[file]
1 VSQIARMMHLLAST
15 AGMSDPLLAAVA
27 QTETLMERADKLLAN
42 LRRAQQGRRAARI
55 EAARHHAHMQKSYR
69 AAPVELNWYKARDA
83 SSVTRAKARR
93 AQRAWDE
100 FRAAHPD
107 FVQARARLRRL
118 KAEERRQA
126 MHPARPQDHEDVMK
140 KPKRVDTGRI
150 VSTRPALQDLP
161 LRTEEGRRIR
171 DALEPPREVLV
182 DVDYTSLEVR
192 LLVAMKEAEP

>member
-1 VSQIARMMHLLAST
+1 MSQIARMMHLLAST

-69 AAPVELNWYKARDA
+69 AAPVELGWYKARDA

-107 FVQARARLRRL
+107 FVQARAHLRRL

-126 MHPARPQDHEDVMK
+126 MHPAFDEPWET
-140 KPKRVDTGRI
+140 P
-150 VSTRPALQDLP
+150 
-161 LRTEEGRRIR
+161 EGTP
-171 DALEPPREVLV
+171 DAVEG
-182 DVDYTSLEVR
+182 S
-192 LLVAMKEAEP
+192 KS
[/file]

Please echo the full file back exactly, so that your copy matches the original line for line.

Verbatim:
1 VSQIARMMHLLAST
15 AGMSDPLLAAVA
27 QTETLMERADKLLAN
42 LRRAQQGRRAARI
55 EAARHHAHMQKSYR
69 AAPVELNWYKARDA
83 SSVTRAKARR
93 AQRAWDE
100 FRAAHPD
107 FVQARARLRRL
118 KAEERRQA
126 MHPARPQDHEDVMK
140 KPKRVDTGRI
150 VSTRPALQDLP
161 LRTEEGRRIR
171 DALEPPREVLV
182 DVDYTSLEVR
192 LLVAMKEAEP

>member
-1 VSQIARMMHLLAST
+1 MSQIARMMHLLAST

-69 AAPVELNWYKARDA
+69 AAPVELGWYKARDA

-107 FVQARARLRRL
+107 FVQARAHLRRL

-126 MHPARPQDHEDVMK
+126 MHPAFDEPWET
-140 KPKRVDTGRI
+140 P
-150 VSTRPALQDLP
+150 
-161 LRTEEGRRIR
+161 EGTP
-171 DALEPPREVLV
+171 DAVEG
-182 DVDYTSLEVR
+182 S
-192 LLVAMKEAEP
+192 KS